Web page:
Fault plays a major role in the average North Carolina motor vehicle crash. The actions or decisions of one person can directly result in other people getting hurt, and allocating responsibility plays a role in who pays and what rights people have.

Determining who caused the crash is the responsibility of the officers who take down the police report and the insurance companies that cover the drivers involved in the crash. The person who is responsible doesn’t always have enough insurance for the victims.

If you suffered severe injuries in a collision in a crash caused by another driver, you may need to bring a personal injury lawsuit against them to recoup your losses. In order to bring a successful personal injury claim against a driver in North Carolina, that driver needs to be fully at fault for the crash.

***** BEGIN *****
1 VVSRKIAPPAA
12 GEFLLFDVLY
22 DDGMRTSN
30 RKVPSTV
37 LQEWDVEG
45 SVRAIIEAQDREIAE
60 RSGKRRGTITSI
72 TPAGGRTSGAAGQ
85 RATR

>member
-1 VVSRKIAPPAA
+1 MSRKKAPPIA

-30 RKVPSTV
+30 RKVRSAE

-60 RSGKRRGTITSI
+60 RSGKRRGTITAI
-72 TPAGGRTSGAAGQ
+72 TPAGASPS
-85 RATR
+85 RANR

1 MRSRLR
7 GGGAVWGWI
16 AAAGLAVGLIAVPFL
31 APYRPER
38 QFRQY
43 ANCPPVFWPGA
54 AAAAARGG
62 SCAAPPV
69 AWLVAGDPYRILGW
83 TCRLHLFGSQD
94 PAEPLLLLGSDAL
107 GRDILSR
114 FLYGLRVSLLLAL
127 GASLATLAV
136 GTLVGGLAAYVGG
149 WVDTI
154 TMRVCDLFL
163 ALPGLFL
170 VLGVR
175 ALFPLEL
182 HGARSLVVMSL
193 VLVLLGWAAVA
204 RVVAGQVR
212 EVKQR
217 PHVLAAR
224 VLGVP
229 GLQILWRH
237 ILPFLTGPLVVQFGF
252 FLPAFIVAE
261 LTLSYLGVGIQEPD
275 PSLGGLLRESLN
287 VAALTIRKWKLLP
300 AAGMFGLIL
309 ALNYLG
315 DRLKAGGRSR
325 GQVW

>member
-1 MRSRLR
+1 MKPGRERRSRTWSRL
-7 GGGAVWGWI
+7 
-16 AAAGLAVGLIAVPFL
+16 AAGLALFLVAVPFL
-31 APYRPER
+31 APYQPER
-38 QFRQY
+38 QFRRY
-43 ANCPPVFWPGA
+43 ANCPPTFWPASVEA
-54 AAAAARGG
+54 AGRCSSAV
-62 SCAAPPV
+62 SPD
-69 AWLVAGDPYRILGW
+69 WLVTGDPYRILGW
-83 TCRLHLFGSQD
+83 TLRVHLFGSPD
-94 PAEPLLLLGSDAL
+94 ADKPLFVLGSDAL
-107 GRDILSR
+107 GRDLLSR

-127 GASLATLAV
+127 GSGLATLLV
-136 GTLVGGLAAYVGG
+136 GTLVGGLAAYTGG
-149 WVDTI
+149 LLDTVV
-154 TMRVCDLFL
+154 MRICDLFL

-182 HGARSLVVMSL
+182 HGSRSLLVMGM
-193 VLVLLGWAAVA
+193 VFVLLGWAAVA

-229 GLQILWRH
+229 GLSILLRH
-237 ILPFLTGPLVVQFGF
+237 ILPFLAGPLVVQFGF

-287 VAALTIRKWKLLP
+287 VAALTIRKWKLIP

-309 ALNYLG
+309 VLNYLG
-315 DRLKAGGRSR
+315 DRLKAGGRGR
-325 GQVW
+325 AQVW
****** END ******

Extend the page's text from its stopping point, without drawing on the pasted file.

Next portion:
Sometimes the victim has some contributory negligence

Many times, it is clear that the crash is the fault of a driver who ran a red light or someone under the influence of drugs or alcohol. Other times, maybe one driver hit the other, but the victim didn’t use a turn signal.

Police and insurance companies may assign blame to just one driver, but it’s possible that both drivers have a degree of responsibility. Such contributory negligence can impact your right to seek compensation. In North Carolina, if the courts agree that a plaintiff has any level of contributory negligence, that eliminates their right to pursue civil action against the other person with primary responsibility.

The burden of proof is on the defendant when you bring a claim

If the police or the insurance company have already assigned fault for the other driver and you want to bring a claim, don’t let concerns that they might try to blame you deter you. In order for them to use a contributory negligence defense, they will have to have evidence.

The burden of proof falls to them in that situation, meaning that if they don’t have evidence, the courts will likely ignore their claim. Talking about the situation that led to the crash in depth can give you a better idea about whether contributory negligence might limit your options.

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